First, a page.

The sun has set on another excellent weekend of bluegrass, old time and folk music in the appropriately rustic and historical setting of the Ulster American Folk Park, just outside Omagh town in Co Tyrone, N Ireland. Despite the inclement weather (we had some rain!) hordes of music fans and families turned up as usual to enjoy some well established names as well as to discover some (as yet under the radar) future stars.
Top of the bill undoubtedly was the wonderful Joe Mullins & The Radio Ramblers - a traditional bluegrass band from the US, on their first visit to Ireland. Joe has been steeped in bluegrass from the cradle, since his father ‘Moon’ Mullins was a bluegrass musician and radio presenter. The ‘gift of the gab’ has certainly passed down from father to son (and ‘Mullins’ is, of course, an Irish name!). As well as being a much awarded 5 piece band who write many of their songs, the boys can turn their hand to all of the standards. Joe is a gifted banjo player and singer, but he allows his band members also to shine on their own instruments and to take vocals, so that overall it is very much an ensemble performance. In addition to peppering the band performances with interesting anecdotes, Joe Mullins was interviewed for the annual McConversation by festival MC Frank Galligan, in the intimate and scholarly atmosphere of the Mellon Centre library. He regaled the lucky audience with fascinating tales of what it was like to grow up in a home where musicians like JD Crowe, The Osbourne Brothers and many others were regular visitors; and where he had access to a huge record collection, courtesy of his father’s radio stations.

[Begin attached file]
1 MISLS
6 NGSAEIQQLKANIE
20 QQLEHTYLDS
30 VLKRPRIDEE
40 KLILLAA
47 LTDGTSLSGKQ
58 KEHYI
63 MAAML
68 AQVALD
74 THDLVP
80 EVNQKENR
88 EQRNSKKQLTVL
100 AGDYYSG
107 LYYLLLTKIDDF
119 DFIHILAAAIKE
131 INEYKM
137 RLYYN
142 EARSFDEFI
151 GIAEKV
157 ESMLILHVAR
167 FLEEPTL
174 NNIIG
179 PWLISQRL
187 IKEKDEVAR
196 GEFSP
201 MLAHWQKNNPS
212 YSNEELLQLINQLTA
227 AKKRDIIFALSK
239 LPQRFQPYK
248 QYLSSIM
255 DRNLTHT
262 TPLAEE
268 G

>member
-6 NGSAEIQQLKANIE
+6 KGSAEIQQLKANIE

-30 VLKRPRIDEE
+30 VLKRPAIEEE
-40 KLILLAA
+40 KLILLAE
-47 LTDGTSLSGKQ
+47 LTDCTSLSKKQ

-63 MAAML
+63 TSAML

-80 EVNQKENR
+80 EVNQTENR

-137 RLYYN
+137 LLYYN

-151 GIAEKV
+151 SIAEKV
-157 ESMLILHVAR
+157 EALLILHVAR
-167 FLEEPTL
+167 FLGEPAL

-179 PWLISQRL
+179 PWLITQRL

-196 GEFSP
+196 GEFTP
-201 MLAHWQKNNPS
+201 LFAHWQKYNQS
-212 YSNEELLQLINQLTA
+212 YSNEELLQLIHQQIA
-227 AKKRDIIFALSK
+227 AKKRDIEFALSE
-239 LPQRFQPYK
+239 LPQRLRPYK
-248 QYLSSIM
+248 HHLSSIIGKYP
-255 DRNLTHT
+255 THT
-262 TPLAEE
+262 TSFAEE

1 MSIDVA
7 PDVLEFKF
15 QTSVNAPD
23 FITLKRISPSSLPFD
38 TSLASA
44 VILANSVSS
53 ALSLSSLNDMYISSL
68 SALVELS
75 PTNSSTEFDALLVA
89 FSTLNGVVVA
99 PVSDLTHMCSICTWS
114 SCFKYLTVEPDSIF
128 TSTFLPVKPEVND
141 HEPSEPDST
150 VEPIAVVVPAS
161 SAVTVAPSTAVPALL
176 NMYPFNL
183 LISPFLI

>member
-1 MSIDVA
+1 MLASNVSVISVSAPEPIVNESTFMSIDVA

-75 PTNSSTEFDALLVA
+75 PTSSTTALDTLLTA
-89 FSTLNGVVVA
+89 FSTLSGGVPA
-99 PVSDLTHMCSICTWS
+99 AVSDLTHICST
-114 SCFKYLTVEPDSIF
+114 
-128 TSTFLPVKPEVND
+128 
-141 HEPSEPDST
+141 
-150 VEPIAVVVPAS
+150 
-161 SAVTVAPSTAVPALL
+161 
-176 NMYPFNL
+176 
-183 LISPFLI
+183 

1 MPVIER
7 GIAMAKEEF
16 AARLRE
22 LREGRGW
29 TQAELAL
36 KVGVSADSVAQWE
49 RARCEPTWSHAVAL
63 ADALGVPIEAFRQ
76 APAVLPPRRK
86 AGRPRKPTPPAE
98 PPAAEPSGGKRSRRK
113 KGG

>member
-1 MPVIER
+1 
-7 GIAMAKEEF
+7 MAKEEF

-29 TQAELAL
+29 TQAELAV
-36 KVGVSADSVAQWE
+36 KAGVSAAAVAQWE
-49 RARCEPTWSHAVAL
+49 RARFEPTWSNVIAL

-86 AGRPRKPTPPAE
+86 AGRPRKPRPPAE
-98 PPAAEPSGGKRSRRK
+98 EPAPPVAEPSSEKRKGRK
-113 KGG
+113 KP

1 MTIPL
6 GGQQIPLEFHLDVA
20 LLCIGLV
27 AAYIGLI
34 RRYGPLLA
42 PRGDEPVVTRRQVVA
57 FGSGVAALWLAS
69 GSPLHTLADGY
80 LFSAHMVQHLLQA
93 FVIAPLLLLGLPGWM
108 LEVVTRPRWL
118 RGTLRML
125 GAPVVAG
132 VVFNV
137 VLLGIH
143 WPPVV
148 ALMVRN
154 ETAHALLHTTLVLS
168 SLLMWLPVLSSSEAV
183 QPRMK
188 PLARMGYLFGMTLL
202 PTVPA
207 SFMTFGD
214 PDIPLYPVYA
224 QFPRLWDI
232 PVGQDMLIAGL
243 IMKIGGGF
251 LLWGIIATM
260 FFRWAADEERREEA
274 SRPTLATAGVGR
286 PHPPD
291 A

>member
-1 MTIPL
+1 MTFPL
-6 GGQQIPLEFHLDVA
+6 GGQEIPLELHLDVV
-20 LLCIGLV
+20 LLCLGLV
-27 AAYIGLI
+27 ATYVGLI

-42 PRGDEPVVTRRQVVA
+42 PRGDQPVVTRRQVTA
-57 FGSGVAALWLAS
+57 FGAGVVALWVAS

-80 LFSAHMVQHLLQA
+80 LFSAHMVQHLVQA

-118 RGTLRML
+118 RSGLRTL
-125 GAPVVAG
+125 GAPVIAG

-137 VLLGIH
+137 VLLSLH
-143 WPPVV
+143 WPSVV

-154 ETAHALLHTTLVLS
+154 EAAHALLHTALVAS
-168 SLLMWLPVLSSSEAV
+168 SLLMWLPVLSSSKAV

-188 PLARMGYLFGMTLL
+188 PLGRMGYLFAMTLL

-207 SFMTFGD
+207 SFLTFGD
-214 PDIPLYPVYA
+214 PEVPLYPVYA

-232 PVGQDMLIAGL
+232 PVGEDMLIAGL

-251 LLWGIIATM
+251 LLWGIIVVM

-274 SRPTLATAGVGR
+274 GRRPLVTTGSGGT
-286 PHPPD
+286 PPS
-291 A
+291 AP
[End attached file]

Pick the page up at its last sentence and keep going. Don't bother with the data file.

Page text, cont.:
Songwriter and broadcaster Chris Jones returned to the festival from the US with his band, the Night Drivers. Formerly here with the ever popular Special Consensus Band, Chris fronts the band with his inimitable laidback style, quite a contrast from the hard driving bluegrass style of the Radio Ramblers. The emphasis is on Chris’s songwriting, but he also features his uber-talented companions: Tristan Scroggins is a very special mandolin player and composer, who has already played Ireland many times with his father’s band, Jeff Scroggins and Colorado; banjo player Gina Furtado, who got to feature some of her own swing flavoured compositions from her forthcoming solo project; and the renowned bass player Marshall Wilborn (Johnson Mountain Boys, Michael Cleveland, Lynn Morris).
The surprise hit of the festival was the Californian band, Front Country. Already breaking through in the Americana music genre, this difficult to classify stringband certainly impressed this reviewer and even most of the bluegrass fans. A sound perhaps best described as a cross between Fleetwood Mac and Woody Guthrie, lead singer and songwriter Melody Walker described it as “making our own kind of music, just as Bill Monroe did when he created the new bluegrass music”. Melody is the ideal front person, with her incredibly powerful voice, skilful rhythm guitar playing and charisma. Her fellow band members, while they can all play bluegrass, incorporate country, jazz, pop, and folk influences into their unique sound. As well as performing their own songs, they also covered a judicial selection from Utah Phillips, David Olney and the aforementioned Woody Guthrie.
Absent for many years, this year featured the welcome return of Appalachian cloggers in the form of the wonderful Bailey Mountain Cloggers from N Carolina. A rare treat outside of America, this troupe were an instant hit in their many performances over the weekend.
Another unknown to most of the audience was US three piece Bill & The Belles. They excel at reviving and injecting new life into the country/vaudeville/old time sound of the 20’s - 40’s. They certainly made many new fans thanks to their spirited retro sound and 3-part harmonies.
Other visiting acts from home and abroad included regulars like the Broken String Band, Northern Exposure, Watery Hill Boys; Hoot & Holler (US), Martha L Healy (Scotland), Buffalo Gals (UK) and Paris Texas (Belgium).
NB the festival dates are moving to a new slot from 2020 - put May 22-24, 2020 into your diary now.
Review and photography by Eilís Boland